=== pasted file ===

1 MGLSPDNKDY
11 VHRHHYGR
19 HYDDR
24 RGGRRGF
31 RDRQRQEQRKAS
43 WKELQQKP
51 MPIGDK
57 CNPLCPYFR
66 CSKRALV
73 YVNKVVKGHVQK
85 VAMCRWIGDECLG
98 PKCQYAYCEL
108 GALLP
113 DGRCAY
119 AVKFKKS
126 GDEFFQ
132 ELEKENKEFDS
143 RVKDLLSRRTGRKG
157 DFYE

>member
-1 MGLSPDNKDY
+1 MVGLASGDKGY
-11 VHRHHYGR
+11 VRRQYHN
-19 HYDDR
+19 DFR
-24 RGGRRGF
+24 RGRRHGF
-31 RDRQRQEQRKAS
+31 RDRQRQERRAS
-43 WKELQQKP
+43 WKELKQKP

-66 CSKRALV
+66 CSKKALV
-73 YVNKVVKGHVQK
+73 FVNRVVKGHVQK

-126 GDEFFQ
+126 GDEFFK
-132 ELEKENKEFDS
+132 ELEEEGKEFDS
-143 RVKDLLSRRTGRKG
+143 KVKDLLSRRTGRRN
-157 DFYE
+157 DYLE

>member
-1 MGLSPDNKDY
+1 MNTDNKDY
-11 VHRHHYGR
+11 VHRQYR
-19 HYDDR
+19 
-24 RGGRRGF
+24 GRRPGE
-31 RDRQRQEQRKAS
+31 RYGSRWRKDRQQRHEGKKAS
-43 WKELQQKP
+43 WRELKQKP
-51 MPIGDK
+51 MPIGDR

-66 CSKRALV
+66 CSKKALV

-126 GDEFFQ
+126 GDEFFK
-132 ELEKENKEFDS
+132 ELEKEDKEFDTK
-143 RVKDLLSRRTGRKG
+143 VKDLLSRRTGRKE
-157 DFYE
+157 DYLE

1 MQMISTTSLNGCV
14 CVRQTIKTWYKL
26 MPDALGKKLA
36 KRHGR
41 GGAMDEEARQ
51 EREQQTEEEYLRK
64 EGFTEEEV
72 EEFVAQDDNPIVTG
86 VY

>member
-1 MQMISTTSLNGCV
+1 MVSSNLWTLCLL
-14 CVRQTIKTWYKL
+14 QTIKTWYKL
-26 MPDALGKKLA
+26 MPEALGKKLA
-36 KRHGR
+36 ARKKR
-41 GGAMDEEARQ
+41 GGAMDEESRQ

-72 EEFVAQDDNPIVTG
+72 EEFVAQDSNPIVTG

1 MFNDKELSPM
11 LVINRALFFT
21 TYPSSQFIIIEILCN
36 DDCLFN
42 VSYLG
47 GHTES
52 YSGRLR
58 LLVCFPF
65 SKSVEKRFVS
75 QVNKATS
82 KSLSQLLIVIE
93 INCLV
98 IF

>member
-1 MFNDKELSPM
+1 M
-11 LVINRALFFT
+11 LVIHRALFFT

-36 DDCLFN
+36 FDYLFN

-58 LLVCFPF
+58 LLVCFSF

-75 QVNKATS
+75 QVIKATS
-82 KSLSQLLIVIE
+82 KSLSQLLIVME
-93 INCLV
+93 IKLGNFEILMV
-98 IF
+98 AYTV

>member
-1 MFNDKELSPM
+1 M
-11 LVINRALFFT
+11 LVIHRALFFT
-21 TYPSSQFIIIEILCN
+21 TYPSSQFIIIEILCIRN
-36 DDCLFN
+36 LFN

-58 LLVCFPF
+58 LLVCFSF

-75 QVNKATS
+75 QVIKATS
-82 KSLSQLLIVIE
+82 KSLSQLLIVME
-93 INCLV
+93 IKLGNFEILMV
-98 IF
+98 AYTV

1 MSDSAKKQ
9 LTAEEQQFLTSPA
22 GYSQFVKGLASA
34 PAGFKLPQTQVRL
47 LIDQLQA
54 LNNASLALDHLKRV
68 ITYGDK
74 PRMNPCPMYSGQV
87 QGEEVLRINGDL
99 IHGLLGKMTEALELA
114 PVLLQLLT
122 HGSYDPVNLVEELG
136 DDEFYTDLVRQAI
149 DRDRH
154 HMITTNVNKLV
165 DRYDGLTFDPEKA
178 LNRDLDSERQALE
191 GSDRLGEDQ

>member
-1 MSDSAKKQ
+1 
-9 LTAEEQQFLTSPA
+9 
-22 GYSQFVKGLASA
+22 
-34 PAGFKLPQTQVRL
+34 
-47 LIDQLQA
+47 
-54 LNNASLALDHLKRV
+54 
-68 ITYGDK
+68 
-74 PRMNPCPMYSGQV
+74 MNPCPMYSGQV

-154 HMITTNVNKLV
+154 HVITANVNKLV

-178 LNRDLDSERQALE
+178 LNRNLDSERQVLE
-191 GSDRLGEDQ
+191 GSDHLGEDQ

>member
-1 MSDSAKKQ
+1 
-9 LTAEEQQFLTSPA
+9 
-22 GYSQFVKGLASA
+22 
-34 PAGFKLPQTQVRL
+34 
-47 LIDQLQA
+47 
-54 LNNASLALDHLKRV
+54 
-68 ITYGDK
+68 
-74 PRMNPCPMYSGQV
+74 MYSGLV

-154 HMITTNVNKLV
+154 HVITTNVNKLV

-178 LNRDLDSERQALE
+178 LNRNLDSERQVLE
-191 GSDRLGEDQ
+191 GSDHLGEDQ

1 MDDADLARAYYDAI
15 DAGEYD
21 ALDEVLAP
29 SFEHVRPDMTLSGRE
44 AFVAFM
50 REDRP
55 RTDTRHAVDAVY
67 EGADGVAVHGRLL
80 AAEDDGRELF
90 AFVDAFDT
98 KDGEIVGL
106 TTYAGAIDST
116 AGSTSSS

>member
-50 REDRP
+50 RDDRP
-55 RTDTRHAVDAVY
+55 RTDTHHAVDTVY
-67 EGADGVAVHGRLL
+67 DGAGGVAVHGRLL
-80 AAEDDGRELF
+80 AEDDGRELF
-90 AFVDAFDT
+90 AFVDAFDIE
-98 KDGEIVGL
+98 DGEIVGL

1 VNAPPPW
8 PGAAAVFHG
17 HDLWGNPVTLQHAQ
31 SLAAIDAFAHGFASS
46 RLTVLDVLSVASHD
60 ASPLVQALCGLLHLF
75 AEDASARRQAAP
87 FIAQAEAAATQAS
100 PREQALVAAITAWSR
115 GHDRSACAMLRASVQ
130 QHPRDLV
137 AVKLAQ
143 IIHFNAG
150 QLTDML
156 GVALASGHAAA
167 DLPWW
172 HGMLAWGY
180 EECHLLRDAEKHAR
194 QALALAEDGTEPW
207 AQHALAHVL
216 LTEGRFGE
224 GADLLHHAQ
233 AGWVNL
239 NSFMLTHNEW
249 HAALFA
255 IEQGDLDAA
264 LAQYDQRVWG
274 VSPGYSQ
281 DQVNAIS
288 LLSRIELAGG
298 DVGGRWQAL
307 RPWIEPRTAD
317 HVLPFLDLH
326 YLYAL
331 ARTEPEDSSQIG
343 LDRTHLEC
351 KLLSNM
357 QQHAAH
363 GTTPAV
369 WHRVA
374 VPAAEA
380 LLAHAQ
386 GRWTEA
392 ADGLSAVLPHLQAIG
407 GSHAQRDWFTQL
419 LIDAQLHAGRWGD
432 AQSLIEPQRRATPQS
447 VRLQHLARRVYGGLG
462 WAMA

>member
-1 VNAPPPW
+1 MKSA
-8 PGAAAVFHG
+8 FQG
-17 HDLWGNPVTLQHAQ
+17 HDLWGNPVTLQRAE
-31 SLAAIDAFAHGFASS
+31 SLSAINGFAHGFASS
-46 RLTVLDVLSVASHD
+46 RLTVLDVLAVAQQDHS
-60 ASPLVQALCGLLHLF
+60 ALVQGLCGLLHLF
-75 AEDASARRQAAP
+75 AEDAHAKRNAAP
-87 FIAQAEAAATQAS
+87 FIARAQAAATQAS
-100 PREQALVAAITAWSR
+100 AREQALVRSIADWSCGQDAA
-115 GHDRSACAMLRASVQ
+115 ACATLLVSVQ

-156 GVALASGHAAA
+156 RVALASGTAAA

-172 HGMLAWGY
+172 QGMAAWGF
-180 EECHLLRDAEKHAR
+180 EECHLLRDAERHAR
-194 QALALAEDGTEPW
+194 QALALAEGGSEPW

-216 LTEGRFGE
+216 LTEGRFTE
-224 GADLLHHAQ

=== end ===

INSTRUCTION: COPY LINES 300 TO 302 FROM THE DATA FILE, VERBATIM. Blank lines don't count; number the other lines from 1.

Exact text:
+115 ACATLLVSVQ

-156 GVALASGHAAA
+156 RVALASGTAAA